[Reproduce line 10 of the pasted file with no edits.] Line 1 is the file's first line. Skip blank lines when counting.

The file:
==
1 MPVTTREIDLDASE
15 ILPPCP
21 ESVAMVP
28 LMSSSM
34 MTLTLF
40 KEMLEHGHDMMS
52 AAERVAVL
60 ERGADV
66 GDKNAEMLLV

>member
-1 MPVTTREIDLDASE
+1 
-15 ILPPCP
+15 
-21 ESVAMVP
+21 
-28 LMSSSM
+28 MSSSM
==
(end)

>member